The story has also been noticed by the Nanny Knows Best blog, which highlights ridiculous political correctness and similar matters, and has given Thurrock Council its “Prats of the Week” award for this week.  
 
It seems Thurrock Council has now apologised, and claims the email was sent in error.   I wonder why.   Perhaps they don’t like us all calling them Prats of the Week for their treatment of  keen volunteers;  or perhaps they were just getting too many calls from the national press!

17/09/2009

Pity the Council does not take its own medicine

Posted in State of the footpaths, Thurrock Council at 6:01 pm by henrysgauntlet

So four weeks ago Henry received a letter from the Council.   It said that inspection had shown that Henry’s shrubs were overhanging the highway, or to be more exact the footpath, and it gave Henry 28 days to cut them back.

The letter invited Henry to telephone the writer to discuss further, and gave the ‘phone number.   As it happened, Henry had already arranged for some work to be done on trees in the back garden, and that was scheduled for yesterday, ie four weeks after the date of the letter, and two weeks after the deadline imposed.   So Henry decided to ‘phone the nice lady who had invited such a telephone call.

Thus began a battle with the Council’s telephone system.  Henry, “may I speak to Ms ??? please.”   Operator, “what do you want to talk to her about?”   Henry, “I’ve received a letter from her this morning, and she says I should call her to discuss it”.   Operator, “right, I’ll try to connect you”.   Pause.   Operator, “she says what do you want to speak to her about?”     And so it went on, for some considerable time.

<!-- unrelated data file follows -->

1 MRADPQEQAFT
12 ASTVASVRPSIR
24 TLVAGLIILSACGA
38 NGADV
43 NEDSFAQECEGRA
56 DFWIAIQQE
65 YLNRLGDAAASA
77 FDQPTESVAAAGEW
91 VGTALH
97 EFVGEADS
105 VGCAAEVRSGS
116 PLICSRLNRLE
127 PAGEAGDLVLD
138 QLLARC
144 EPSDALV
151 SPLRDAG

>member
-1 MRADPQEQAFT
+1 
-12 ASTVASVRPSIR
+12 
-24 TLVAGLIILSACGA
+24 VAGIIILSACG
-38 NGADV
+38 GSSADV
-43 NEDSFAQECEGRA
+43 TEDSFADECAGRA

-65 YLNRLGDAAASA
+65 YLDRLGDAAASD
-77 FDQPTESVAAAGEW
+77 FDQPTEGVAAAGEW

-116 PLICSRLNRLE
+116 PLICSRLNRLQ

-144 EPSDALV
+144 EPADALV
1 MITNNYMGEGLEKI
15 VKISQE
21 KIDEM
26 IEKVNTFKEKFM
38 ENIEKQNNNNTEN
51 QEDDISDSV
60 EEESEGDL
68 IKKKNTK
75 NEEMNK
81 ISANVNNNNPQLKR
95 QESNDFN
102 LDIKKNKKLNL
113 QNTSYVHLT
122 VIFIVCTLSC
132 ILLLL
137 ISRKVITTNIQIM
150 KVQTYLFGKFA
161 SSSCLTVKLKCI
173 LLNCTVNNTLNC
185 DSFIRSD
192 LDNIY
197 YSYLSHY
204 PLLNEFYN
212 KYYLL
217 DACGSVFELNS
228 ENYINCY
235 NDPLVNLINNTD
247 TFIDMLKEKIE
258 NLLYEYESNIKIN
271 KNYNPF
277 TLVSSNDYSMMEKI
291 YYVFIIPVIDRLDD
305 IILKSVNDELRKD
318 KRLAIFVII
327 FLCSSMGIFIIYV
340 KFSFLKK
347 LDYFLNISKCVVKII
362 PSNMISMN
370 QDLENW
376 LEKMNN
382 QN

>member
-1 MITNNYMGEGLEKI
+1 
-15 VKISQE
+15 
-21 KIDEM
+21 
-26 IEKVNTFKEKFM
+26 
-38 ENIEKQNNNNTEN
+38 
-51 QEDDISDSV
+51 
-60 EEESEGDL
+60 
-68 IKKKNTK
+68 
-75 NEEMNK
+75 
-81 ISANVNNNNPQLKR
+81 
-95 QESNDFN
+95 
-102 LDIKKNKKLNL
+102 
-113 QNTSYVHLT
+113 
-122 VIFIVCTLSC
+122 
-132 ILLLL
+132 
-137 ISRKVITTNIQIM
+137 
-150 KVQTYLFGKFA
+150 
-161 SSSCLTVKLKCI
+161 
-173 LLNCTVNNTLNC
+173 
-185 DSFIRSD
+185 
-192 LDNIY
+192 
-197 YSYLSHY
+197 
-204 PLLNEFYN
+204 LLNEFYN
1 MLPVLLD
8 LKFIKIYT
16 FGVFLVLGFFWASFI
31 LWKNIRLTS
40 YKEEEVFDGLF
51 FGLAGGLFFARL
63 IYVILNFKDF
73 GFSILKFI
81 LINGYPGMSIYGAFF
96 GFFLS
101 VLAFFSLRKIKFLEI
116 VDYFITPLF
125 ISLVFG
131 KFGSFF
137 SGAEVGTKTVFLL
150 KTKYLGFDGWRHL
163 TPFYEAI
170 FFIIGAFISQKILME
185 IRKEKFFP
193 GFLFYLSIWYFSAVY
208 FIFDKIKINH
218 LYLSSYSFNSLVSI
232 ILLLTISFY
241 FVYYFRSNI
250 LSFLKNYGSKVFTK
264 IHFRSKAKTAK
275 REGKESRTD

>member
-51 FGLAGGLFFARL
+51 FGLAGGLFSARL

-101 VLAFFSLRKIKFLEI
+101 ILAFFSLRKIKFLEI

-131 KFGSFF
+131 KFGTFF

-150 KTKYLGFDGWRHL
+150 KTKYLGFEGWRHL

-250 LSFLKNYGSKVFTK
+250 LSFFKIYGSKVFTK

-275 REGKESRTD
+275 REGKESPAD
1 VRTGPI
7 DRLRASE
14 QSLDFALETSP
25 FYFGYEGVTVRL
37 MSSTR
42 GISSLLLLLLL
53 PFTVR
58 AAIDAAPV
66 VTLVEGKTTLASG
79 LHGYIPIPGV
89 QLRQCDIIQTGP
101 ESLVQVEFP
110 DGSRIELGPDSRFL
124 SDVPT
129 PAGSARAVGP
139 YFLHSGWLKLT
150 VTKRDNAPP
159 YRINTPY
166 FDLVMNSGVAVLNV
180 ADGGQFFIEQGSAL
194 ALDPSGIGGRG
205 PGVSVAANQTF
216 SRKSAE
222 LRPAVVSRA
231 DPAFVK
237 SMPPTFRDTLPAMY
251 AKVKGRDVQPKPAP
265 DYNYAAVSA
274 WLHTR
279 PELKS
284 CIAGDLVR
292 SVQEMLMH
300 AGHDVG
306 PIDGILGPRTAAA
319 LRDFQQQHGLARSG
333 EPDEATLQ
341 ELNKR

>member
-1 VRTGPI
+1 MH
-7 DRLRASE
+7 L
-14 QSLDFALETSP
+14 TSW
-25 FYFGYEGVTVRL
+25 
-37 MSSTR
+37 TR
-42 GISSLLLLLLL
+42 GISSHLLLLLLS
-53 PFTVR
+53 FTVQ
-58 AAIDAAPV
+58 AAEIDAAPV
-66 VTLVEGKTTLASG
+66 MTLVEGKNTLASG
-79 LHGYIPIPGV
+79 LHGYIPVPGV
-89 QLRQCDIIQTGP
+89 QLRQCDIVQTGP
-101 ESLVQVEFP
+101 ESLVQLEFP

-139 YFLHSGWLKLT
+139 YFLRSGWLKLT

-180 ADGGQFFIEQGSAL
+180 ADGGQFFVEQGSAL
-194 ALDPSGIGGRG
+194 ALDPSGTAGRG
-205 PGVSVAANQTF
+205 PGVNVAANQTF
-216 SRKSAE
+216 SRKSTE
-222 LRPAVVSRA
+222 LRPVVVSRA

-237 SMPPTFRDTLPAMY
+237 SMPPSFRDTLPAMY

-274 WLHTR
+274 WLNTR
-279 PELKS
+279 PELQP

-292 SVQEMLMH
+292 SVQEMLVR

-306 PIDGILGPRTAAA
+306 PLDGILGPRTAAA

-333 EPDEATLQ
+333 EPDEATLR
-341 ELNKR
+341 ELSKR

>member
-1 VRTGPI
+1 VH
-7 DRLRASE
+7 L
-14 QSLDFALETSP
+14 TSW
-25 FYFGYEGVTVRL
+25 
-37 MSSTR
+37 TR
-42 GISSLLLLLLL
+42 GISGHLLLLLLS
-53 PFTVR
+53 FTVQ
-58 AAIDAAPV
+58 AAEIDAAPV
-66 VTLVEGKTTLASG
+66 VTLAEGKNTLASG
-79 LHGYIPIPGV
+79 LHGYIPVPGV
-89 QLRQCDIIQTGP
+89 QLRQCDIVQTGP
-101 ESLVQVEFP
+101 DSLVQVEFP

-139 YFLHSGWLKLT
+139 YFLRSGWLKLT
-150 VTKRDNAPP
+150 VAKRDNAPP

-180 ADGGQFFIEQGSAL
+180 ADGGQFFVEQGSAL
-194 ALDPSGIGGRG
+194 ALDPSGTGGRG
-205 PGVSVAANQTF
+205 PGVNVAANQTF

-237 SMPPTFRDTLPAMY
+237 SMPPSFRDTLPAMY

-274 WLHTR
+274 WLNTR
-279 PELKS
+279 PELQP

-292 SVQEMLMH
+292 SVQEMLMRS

Why do they bother to invite residents, (who are Council Tax payers and voters, and therefore their bosses), to telephone if they don’t want to speak to them, and are going to make it so amazingly difficult to do so?

Eventually we did speak, and the lady said she would note on Henry’s file that the work would be done in the week beginning 14 September.

So yesterday Henry’s two tree-cutters arrived and spent most of the day attacking the overgrown and self-sown trees at the back, and then cut the front shrubs.

Meanwhile, Henry had to make a short visit to Grays Town Centre, and, as the tree-cutters’ van was in front of the garage, Henry walked and went via Cromwell Road.   And it was there that the double standards really struck home.  

Cromwell Road at the Hathaway Road end is almost impassable.   There are two massive trees on the footpath, and the roots of both have pushed up the tarmac to a dangerous extent.   The surface really is most dangerous, so uneven and with humps and cracks.   Treacherous even for the sure of foot and unacceptably hazardous for the elderly or infirm.  

Then, to make matters worse, there are trees overhanging the footpath from the property alongside  –  and that property is Robertson House, a Council block of flats.   It is they which make the footpath impassable, they stretch for ten or twelve feet and are so low that Henry had to bend double to get through.

So it will be interesting to see how long it takes for the Council’s Housing Department to get one of those letters from the nice lady about its shrubs overhanging the footpath  –  or is it just, as we all think, one law for them and another for us!